Effect of Inhomogeneous Disorder on the Superheating Field of SRF Cavities

19th International Conference on RF Superconductivity, Dresden, Germany, June 30 - July 5, 2019

Speaker: James A. Sauls
Center for Applied Physics & Superconducting Technologies
Department of Physics, Northwestern University, Evanston, IL 60208
July 4, 2019

Abstract: Recent advances in surface treatments of Niobium SRF cavities have led to increased Q-factors and maximum surface field. This poses theoretical challenges to identify the mechanisms responsible for performance enhancements. I report theoretical results for the effects of inhomogeneous surface disorder on the superheating field.* We find that inhomogeneous disorder, such as that introduced by infusion of Nitrogen into the surface layers of Niobium SRF cavities, can increase the superheating field above the maximum for superconductors in the clean limit or with homogeneously distributed disorder. Disorder increases the penetration of screening current, but also suppresses the maximum supercurrent. Inhomogeneous disorder in the form of an impurity diffusion layer biases this trade-off by increasing the penetration of the screening currents into cleaner regions with larger critical currents, thus limiting the suppression of the screening current to a thin dirty region close to the surface. Our results suggest that the impurity diffusion layers play a role in enhancing the maximum accelerating gradient of Nitrogen treated Niobium SRF cavities.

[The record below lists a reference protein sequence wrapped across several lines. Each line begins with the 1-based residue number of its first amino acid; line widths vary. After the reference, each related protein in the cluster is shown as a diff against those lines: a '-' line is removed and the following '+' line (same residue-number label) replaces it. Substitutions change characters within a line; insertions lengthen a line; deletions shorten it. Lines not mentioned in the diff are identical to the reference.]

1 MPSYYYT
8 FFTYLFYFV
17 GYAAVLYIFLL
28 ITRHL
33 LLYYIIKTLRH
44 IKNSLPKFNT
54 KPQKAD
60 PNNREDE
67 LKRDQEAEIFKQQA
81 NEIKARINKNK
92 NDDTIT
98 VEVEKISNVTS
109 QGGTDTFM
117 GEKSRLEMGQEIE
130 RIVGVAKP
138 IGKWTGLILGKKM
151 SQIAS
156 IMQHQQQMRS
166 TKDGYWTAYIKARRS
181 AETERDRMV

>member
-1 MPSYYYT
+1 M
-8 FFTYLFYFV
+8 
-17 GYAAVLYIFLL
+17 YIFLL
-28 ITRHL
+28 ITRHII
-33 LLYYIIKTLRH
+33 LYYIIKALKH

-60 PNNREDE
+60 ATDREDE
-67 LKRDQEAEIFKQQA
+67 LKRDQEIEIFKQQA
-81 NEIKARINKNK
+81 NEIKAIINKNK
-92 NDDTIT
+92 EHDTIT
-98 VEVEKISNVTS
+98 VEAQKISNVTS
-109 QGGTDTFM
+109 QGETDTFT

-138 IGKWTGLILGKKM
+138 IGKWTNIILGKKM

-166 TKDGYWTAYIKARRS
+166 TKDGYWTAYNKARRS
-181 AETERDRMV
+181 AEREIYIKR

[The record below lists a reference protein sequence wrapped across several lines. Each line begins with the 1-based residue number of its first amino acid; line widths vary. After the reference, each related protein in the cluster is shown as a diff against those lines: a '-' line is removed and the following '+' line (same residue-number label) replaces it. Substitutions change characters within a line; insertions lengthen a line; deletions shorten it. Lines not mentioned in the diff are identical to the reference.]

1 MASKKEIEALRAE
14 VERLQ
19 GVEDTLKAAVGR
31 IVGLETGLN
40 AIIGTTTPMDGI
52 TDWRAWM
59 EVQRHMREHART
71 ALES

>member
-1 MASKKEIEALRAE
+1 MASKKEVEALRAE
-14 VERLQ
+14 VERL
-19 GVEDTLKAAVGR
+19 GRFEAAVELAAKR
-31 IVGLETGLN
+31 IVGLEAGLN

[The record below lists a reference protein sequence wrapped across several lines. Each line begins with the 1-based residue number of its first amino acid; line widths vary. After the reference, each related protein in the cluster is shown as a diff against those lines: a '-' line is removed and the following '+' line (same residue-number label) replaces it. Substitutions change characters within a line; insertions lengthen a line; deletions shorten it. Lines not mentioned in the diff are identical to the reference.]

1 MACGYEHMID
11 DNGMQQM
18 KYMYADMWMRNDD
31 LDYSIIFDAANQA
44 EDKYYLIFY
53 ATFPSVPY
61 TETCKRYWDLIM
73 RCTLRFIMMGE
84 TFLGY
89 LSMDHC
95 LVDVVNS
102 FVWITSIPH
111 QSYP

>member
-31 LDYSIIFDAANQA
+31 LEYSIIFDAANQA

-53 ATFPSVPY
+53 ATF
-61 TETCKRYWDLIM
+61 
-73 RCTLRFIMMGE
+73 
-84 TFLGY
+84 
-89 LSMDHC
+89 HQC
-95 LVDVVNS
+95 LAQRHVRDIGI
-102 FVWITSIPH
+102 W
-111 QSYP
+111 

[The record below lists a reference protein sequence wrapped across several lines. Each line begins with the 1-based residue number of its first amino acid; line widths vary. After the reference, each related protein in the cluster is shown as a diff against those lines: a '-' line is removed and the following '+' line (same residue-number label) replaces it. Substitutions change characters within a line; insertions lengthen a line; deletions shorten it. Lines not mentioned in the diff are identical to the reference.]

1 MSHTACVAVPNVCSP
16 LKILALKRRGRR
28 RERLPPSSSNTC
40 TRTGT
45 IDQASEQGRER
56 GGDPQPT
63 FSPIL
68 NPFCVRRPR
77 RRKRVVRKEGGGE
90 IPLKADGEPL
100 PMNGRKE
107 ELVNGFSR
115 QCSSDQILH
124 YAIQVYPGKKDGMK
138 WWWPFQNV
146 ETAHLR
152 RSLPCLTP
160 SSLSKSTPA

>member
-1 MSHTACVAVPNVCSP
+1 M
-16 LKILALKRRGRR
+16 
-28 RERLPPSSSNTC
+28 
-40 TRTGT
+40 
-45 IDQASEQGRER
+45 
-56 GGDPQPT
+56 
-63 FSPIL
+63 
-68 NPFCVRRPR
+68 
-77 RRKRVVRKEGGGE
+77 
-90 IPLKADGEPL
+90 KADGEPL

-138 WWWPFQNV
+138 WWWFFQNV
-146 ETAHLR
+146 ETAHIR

The research of the authors is supported by National Science Foundation Grant PHY-1734332 and the Northwestern-Fermilab Center for Applied Physics and Superconducting Technologies.

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Last update: July 5, 2019